My much beloved cat, Lily, passed away on December 30th, 2009. She was approximately 15 years old and had apparently been suffering from renal failure. I made the heartbreaking decision to have her euthanized to end her obvious painful suffering. She had gotten to the point where she refused to eat or drink anything and had lost over half of her body weight. I could graze my fingers lightly over her fur and feel every bone in her back at that point. She slept most of the time but complained when picked up and suffered from major incontinence. Having dealt with her declining health for a while, I knew something had to be done. After much internal struggle with my easily guilted conscience, we took her to the vet's office and I held her as she drifted peacefully into sleep and then death.


I cannot begin to explain how traumatic it is to put your beloved and faithful friend to sleep and then be with them as they die. It has been over a month since she left us and I still tear up over her death. However, I wouldn't have done it any other way. I felt that I needed to be with her, that the last thing she saw was me soothing and loving her. I think most non-pet people don't understand that a pet owner grieves for a lost pet as much as they would grieve over a deceased family member. But if you think of it in the sense that this creature has been a companion for many years (in most cases), has lived with the person, and enjoyed a functional, loving relationship (the human provides food, shelter, and kindness while the animal provides unconditional love, comfort and warmth in return), then it makes sense to grieve for the loss.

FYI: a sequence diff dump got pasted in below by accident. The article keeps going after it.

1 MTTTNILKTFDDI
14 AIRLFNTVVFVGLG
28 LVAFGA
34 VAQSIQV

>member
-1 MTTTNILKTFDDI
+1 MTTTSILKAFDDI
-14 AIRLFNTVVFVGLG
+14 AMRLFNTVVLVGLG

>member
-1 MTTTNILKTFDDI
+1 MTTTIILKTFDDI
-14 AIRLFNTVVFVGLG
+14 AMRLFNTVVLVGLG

Lily had lived with Sean and me for our entire married life and before, she slept on our bed every night, and would often follow me around the house throughout the day, even in the bathroom which I found a bit disturbing. I counted her as one of my best friends, and it was a comfort to know I could get stressful problems off of my chest without having to worry that she would break my confidence.

Now she is gone, and I am in the final stage of grief, acceptance. Her cremated remains currently grace our living room mantle while awaiting their final burial. When the weather warms up, I will plant a tree in the backyard as a memorial and bury her ashes and collar among its roots. A rather ironic end for a very agoraphobic feline.

After Lily died, I had an urgent need to see healthy, vibrant animals, so Sean took me to the city adoption shelter where I became acquainted with an adorable corgi mutt. After making sure that she got along with George, I ended up adopting her that very day. Menschi (named for the Pomeranian in Excel Saga, "Emergency Food Supply" is the rough translation) is now my new friend. She is a very smart 2 year old bundle of love. She is perfectly healthy, and will even protect George if she senses he's in danger or about to be in danger. Likewise, George will play with and mock her. She loves car rides and running around outside, but isn't a fan of the snow, ice, or rain. Welcome to our home, Menschi!